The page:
EU auditors launch audit of Europe’s quest to become a top global battery producer

EU auditors launch audit of Europe’s quest to become a top global battery producer
Gigafactory for battery production in Skellefteå, Sweden, credit: Northvolt

The European Court of Auditors (ECA) published on Tuesday a preview of a new audit to find out whether the European Commission has been effective in developing a globally competitive and sustainable value chain for batteries in the EU.

The audit comes against the backdrop of a rapid increase in European battery production expected by 2025 and the EU becoming the world’s second largest battery producer after China. Already one year after its launch in 2017, the European Battery Alliance was on its way to become a lead player in battery innovation and manufacturing and was building the first pilot production facilities.

In 2018, only about 3% of global production capacity of lithium-ion battery cells – currently the state of the art in electric vehicles – was located in the EU. For comparison, about 66% was located in China and 20 % in South Korea, Japan and other Asian countries.

The first Gigafactory (billion watt) in Europe for large-scale battery cell production construction has already been built by Northvolt in Skellefteå in northern Sweden – a region which according to the Commission is home to a prominent raw material and mining cluster. Building the factory in northern Sweden will enable Northvolt to utilise 100% renewable energy within its production processes.

“Batteries are highly relevant for Europe's role as a major industrial player and a leader in the clean energy transition, as well as for its strategic autonomy,” said Annemie Turtelboom, the Belgian ECA member who will lead the audit. “We will assess whether EU action is promoting a battery boom in Europe and contributing to a competitive and sustainable value chain.”

The preview describes the scope of the audit and different issues but it was too early to identify possible shortcomings that will be examined in detail in the audit. One issue is the Commission's optimistic forecast for 2025 when European battery production is expected to rise almost tenfold compared to 2020, involving 800,000 jobs and generating around €250 billion per year.

“The audit will examine the evolution of the EU’s battery value chain in recent years, including the actions taken by the Commission together with the Member States to support this evolution,” ECA member Turtelboom told The Brussels Times.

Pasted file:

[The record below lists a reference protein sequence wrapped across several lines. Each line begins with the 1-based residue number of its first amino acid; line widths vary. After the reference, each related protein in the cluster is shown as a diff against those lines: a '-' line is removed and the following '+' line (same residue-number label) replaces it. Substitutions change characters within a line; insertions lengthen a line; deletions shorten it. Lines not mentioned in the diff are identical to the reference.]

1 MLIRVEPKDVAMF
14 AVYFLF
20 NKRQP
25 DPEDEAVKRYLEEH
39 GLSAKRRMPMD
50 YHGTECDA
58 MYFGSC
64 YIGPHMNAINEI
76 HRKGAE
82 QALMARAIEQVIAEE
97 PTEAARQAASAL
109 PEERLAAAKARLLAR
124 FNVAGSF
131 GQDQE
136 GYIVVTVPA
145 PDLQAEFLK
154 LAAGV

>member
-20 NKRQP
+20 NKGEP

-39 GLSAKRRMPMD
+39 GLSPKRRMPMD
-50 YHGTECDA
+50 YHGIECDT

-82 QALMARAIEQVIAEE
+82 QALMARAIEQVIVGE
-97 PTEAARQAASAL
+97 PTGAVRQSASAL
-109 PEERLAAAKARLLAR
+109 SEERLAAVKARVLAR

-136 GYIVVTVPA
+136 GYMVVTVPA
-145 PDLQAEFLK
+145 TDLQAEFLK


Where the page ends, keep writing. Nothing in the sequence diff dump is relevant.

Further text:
Another issue is that crucial raw materials for the building-up of a complete supply chain for the production of batteries, such as lithium and cobalt, still are largely in the ground in Europe and will have to be imported in the meantime.

The preview admits that critical materials are not produced in the EU in sufficient quantities to cover the expected hike in future demand and the risk of shortages, further aggravated by the war in Ukraine, will also adversely affect the EU’s battery production and its strategic autonomy.

“We will also examine any potential factors that may hamper its future growth,” Turtelboom added. “These include adequate and sufficient supply of raw materials. However, we cannot draw any conclusions yet as the audit work has just started.”

Initial estimates show that the EU budget provided at least €1.25 billion of grants to battery-related projects between 2014 and 2020 and a further €500 million as loan guarantees. EU’s research and innovation programme, Horizon Europe, has earmarked €925 million in this field for the 2021-2027. Battery-related milestones and targets are also part of some national resilience and recovery plans.

During the corona virus crisis, audits could not be carried out on the spot in the member states but this has changed as restriction measures have been lifted. The audit team will visit Germany, Spain, France, Poland, Sweden (countries where battery-related projects receiving the largest amounts of EU funding are being implemented) and Portugal (the country with the largest known lithium reserves in Europe).

The supply of batteries are closely linked to the charging infrastructure for e-vehicles, either in the form of stationary charging stations or electric road systems for charging when driving. In April 2021, ECA published an audit dedicated to the specific issue of recharging infrastructure.

Another issue is competition with alternative fuels, such a low carbon liquid fuels and hydrogen in the transport sector. The ECA’s work programme for 2022+ includes an audit dedicated to the use of hydrogen in transport.

M. Apelblat

The Brussels Times


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